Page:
Small and medium-sized enterprises (SMEs) say they lack the funding and qualified staff to undertake innovation, according to a new survey.
It found that 60 per cent of the 233 firms polled cited a shortage of funds to invest in innovation while 56 per cent said they found it difficult to hire qualified workers. It also found that 51 per cent of firms involved in innovation focused on product or service innovation.
About 47 per cent of SMEs in the services sector said they were using innovation for their business models and to improve their marketing methods. About half of the SMEs viewed the digital economy, Internet of Things, and data analytics as factors that impact "moderately" on their businesses.
The survey conducted by the Singapore Chinese Chamber of Commerce and Industry (SCCCI) and NUS Business School from April to June targeted all sectors, including manufacturing, construction and services. It was aimed at understanding the approaches SMEs take to innovation and the challenges they face.
SCCCI president Thomas Chua, speaking at a briefing yesterday, said only 51 per cent of those polled were engaged in innovation efforts. And just 35 per cent had invested in innovation activities in the past two years, mainly because they felt it brought uncertain investment returns.
"Innovation is the driving force of the sustainable growth of enterprises," said Mr Chua. "In order to transform successfully, enterprises need to be equipped with the capability to innovate, in addition to increasing their productivity."
Firms that cited shortage of funds to invest in innovation.
Firms that found it difficult to hire qualified workers.
Mr Chua said a firm that adopts an innovative culture can attract talent, which will, in turn, generate growth and help a business remain relevant and sustainable. He also urged firms to check out what their more cutting-edge competitors are achieving.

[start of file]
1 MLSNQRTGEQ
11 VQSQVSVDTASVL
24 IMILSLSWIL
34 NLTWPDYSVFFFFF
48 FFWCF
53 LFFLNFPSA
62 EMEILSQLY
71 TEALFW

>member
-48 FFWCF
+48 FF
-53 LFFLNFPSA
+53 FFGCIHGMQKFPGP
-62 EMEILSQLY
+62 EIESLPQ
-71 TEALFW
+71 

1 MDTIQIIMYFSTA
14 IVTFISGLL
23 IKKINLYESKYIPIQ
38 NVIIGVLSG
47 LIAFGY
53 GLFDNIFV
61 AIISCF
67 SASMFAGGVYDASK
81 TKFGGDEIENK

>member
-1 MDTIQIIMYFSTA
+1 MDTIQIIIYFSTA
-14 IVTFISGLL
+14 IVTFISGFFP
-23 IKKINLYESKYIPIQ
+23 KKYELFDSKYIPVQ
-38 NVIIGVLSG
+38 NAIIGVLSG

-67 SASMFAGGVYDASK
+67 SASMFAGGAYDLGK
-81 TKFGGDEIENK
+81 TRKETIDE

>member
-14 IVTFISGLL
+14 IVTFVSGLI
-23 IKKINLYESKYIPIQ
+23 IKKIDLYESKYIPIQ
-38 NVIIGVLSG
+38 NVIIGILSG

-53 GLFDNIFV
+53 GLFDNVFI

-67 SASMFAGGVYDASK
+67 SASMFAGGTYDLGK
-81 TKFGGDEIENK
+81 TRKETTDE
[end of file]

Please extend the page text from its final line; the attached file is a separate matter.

The Soup Spoon introduced an online ordering system in 2014 and via a mobile app this year. The eatery, which has 27 outlets islandwide, has also developed an app to serve as a loyalty rewards card.
"We saw about an 8.5 per cent increase in average customer spending per visit," said its co-founder Benedict Leow. The Soup Spoon aims to acquire new shelf-life preservation technology to maintain the freshness of its soups.
LHT Holdings, which processes engineered wood pallets, used engineered wood technology and automation to innovate its production processes. The company has been using radio-frequency identification technology since 2005 to trace pallets, improve billing accuracy and reduce reliance on manpower.
The poll also found that 55 per cent of firms relied on the Productivity and Innovation Credit Scheme to fund their innovation efforts, but Mr Chua said the scheme will be phased out in 2018.